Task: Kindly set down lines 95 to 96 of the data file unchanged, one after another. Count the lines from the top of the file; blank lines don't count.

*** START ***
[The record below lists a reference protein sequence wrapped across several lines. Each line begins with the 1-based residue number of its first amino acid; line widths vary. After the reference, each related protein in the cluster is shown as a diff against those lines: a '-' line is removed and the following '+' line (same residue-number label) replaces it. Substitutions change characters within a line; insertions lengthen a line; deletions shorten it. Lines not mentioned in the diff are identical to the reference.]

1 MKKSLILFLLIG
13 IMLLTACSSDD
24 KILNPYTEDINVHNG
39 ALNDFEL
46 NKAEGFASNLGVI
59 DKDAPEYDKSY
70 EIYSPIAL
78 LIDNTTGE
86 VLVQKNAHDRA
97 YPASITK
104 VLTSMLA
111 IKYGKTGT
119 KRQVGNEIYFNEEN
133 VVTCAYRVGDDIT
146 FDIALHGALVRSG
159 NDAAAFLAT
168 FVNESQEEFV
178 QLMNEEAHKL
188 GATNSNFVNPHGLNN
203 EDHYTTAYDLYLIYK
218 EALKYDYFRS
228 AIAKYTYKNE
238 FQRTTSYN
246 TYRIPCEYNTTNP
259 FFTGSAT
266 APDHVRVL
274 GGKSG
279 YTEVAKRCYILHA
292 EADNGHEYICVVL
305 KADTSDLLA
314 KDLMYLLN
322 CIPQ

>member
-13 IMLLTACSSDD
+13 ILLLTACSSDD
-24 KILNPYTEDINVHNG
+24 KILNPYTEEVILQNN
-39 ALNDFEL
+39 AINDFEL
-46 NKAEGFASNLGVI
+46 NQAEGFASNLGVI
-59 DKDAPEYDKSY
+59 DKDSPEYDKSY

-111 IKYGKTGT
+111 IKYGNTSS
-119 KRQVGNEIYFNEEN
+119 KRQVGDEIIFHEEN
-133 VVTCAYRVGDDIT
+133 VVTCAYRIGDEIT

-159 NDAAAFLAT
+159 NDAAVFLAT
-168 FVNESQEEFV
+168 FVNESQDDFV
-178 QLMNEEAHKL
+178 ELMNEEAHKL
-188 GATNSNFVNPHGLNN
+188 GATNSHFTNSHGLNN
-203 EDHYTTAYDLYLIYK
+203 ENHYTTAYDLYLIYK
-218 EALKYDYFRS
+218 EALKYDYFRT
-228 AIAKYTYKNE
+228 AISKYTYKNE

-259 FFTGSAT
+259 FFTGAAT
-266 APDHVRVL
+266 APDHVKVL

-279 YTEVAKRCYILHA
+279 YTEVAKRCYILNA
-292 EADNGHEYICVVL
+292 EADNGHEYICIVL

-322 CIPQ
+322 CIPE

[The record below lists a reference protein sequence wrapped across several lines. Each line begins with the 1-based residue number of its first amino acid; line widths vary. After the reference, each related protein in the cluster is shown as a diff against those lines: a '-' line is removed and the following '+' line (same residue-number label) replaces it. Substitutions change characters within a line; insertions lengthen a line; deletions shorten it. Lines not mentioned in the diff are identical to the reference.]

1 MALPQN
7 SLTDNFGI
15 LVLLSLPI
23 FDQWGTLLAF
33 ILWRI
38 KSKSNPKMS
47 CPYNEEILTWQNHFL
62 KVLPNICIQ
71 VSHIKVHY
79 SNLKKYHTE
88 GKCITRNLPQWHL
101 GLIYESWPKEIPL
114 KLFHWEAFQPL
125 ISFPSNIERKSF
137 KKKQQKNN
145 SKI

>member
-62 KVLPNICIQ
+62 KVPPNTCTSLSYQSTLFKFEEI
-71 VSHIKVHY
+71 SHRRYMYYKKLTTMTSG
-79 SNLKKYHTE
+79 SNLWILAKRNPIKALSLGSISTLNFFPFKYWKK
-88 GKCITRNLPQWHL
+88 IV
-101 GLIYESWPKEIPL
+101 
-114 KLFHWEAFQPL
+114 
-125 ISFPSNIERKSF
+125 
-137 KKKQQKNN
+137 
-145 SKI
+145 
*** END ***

-71 VSHIKVHY
+71 SHRRYMYYKKLTTMTSG